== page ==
Cutting, Stripping and IDC Crimping UL1007 18 AWG Wires
Table of Contents
- Cutting, Stripping and IDC Crimping UL1007 18 AWG Hookup Wire
- UL1007 18 AWG Wire
- Cutting and Stripping UL1007 18 AWG Wire
- IDC Crimping UL1007 18 AWG Wire
- Final Quality Control Check
Cutting, stripping and IDC crimping a wire harness is a simple job to complete, and I’ll go through each step to describe exactly what’s happening. UL1007 18 AWG hookup wire arrives on a spool, gets cut and stripped on a wire processing machine and gets crimped through the insulation into a terminal-housing. Once the wires are cut and stripped on the machine they get crimped into the house but a quick conductivity test is important on IDC crimps and I’ll let you know why as I move through this harness.
Underwriter’s Laboratories (UL) tests and approves 1007 to 300 volts and 105°C, then approves that the manufacture can in fact produce hundreds of thousands or millions of feet at a time. Customers and end users see the UL1007 style printed on the insulation and know that it’s been tested and approved by not only the manufacturer but also the third-party approval source.
The American Wire Gauge (AWG) is the thickness of the copper or the overall thickness of multiple strands of copper. For instance, the outer diameter of UL1007 18 AWG wire is approximately 0.081” and the insulation thickness (set based on voltage and temperature ratings) is 0.016” on both sides. The copper underneath the insulation is 0.049” (or .081 – .016 – .016), whether it’s solid or stranded. It’s been determined that a solid strand of copper at 0.049” thick will conduct the same amount of electricity as 16 strands of copper wound together with an overall diameter of 0.049”.
This wire uses tinned copper strands rather than bare copper as well, so the strands, when exposed, could appear to be silver when they aren’t. To help with the soldering process later, copper strands are commonly coated with a layer of tin so that it slightly melts when heat is applied.
The cutting and stripping process is completed at the same time on the wire processing machine. In this case, the insulation is only stripped on one end at 0.25” in preparation for the end user. The other end will get IDC crimped directly through the insulation, explained in the paragraph below. Some things to look for in the cutting process are measurements, scrapes on the PVC insulation and scrapes on the copper strands. Roughly 5% of the pieces should be measured during the cutting process after the machine operator is sure that the machine is set to the correct settings.
The blades that cut and strip the wire need to be set to crunch down to 0.049” as stated above when I mentioned the diameter of the copper inside the insulation. However, it’s very important that the machine doesn’t push the blades too far down causing strands to cut or get scraped. It’s easy to see a scraped tinned copper strand because the tin will be removed and a copper (brass look) will appear in plain view. Cut, broken or scraped copper strands can change the current, conductivity and overall settings for the end user’s application, so it’s important to put these items on a checklist for the machine operator to be aware of as they cut the wires.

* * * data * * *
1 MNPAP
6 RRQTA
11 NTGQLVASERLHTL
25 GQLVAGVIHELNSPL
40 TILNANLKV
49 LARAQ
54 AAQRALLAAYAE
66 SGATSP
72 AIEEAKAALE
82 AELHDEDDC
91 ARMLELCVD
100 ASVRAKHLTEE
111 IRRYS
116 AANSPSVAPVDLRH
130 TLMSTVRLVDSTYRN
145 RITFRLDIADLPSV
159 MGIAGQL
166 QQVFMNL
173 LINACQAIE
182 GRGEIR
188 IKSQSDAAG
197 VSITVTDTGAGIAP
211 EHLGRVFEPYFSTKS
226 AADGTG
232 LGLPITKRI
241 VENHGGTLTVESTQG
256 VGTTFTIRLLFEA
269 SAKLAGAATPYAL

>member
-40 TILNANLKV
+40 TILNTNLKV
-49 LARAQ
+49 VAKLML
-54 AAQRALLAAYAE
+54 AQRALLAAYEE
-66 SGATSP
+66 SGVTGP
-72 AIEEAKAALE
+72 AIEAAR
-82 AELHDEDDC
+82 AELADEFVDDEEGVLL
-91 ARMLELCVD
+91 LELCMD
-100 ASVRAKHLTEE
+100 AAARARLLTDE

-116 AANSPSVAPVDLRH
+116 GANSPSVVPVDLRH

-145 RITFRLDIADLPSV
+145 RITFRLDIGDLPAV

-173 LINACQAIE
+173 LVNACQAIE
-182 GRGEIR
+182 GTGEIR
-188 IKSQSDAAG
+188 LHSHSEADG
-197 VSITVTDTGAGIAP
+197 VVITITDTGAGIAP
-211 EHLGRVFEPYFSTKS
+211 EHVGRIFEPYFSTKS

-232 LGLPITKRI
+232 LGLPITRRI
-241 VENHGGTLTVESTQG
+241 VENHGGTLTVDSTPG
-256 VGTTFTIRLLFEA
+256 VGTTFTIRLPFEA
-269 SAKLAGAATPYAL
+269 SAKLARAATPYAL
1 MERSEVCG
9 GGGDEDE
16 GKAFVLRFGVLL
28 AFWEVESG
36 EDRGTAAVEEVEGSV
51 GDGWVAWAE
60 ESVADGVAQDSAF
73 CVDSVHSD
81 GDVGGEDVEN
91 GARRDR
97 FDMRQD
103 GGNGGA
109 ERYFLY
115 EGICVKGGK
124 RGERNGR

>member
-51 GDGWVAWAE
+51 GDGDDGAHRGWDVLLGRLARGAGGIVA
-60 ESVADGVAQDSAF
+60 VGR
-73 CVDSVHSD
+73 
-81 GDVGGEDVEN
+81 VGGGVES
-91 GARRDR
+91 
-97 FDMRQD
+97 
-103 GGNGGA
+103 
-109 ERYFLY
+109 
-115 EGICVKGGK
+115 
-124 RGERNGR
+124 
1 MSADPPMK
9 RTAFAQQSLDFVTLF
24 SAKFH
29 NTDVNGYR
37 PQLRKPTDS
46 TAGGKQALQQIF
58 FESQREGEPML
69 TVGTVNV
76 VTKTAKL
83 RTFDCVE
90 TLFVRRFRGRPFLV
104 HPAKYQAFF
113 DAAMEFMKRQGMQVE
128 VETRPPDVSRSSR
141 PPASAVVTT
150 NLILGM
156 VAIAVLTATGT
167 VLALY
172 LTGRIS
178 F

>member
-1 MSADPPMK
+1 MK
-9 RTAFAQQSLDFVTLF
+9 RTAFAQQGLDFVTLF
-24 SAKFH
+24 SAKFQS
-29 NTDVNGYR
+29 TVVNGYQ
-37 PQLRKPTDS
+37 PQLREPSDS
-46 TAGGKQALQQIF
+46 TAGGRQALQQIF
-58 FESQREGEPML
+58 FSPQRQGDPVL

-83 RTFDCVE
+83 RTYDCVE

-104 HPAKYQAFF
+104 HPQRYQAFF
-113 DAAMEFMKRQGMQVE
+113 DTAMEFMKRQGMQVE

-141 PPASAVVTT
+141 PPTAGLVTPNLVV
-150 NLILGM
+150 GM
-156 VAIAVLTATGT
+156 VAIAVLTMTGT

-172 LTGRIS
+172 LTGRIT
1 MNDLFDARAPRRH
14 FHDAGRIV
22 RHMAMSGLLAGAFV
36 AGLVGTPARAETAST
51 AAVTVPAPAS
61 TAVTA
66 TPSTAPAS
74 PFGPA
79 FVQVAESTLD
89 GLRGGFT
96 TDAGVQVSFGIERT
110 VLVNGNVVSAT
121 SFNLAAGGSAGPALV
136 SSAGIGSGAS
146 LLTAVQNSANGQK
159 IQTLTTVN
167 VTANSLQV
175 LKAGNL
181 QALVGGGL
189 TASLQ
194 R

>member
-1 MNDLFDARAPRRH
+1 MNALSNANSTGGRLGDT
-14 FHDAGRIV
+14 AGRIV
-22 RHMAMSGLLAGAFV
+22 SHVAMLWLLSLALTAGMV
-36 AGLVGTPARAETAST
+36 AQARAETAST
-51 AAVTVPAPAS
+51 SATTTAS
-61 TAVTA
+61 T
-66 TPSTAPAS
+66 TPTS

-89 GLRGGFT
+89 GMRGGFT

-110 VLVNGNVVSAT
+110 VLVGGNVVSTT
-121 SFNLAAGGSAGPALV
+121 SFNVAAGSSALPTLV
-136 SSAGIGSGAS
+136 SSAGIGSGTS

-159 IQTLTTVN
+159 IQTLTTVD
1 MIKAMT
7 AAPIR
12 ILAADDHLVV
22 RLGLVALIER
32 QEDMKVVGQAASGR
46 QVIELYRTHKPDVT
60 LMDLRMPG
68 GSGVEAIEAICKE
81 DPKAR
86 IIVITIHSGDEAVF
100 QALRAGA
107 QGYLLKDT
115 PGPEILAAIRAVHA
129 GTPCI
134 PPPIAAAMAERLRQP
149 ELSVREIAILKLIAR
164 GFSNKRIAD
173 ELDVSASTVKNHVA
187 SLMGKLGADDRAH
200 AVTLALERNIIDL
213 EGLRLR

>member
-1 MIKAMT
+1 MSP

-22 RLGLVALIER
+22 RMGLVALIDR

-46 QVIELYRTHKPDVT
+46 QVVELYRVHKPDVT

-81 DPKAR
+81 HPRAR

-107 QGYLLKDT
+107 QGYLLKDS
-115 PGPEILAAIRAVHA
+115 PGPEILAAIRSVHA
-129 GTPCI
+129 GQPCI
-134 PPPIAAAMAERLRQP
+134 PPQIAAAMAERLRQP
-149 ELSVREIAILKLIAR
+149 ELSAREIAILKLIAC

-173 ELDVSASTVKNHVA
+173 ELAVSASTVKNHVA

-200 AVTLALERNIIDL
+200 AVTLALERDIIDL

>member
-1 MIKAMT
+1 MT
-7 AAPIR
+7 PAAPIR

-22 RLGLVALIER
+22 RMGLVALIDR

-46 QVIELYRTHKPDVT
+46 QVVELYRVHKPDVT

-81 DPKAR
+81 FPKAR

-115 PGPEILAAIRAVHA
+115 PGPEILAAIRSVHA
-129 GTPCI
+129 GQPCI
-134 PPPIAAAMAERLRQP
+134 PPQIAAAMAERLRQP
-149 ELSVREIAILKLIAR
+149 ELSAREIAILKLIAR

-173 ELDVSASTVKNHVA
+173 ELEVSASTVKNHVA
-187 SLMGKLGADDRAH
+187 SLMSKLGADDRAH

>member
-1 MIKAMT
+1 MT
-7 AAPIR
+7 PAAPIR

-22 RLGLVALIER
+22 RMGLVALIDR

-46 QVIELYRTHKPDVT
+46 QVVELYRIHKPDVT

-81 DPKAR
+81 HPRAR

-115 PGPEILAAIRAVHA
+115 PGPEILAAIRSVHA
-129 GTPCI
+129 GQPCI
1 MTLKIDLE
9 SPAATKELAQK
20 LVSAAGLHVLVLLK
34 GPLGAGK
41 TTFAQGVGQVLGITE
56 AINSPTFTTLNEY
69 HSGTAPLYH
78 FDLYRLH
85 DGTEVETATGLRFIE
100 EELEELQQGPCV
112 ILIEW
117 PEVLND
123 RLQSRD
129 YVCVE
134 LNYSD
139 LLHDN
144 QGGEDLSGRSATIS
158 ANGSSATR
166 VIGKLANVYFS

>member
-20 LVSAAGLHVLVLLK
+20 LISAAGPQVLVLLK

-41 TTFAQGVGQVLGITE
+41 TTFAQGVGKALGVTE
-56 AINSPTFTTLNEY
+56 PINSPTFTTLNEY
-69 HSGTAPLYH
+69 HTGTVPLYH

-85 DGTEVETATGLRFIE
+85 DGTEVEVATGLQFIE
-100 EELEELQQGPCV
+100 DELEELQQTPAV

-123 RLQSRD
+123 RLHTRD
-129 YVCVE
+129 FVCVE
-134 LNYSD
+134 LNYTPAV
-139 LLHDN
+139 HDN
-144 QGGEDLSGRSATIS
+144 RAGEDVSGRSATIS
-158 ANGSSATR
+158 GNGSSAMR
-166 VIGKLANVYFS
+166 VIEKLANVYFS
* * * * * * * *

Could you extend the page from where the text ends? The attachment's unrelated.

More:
Insulation Displacement Crimping (IDC) is the process of pushing the wire into a V-shaped metal blade until the insulation is broken and the copper conductor meets the metal. Later, when this wire harness is plugged into an electronic device, it will be looking to run current through the metal and through the copper conductor to meet another connection on the other side. It’s the responsibility of the wire harness manufacturer to be sure there’s a current running through this harness, so an electronic conductivity test will suffice in terms of quality control. The video shows how the wire is pushed in to a level of 0.049” which is just enough to break through the insulation and meet the copper conductor. But again, the conductivity test will assure quality and allow the assemblers to be positive that the assembly is manufactured to the customer’s specifications.
When purchasing wire harnesses or cut and stripped wire from a contract manufacturer you can be assured that they have a quality process in place by asking if they’re ISO 9001 certified. It’s an international standard for quality that organizations follow to make and ship a quality product every time. For example, a quality management system would typically request a first article approval from the customer which takes a significant risk off the table immediately. Upon approval, the manufacturing process begins with a manager signing off on the first piece, as a sample for the assemblers to view as they work. From there, in-process quality checks are completed and signed on a quality inspection report that check measurements, damaged wire or parts, part numbers and electrical conductivity. Finally, the manager spot-checks the lot and signs a final quality check at the end of the process.
The ISO 9001 certificate is gained through a difficult training process in the initial stage, and audited annually to be sure that the company still complies with the standard. Also, continuous improvement initiatives are mandatory, forcing companies to prove that they are documenting errors and using their data to improve processes going forward. Stagnancy is not acceptable in the world of international standards compliance. You can rest assured as a customer when in the hands of a veteran ISO certified company, not only that they meet the standard obligations, but also that they improve on a yearly basis to further support their biggest stakeholder of long term sustainability, their customers.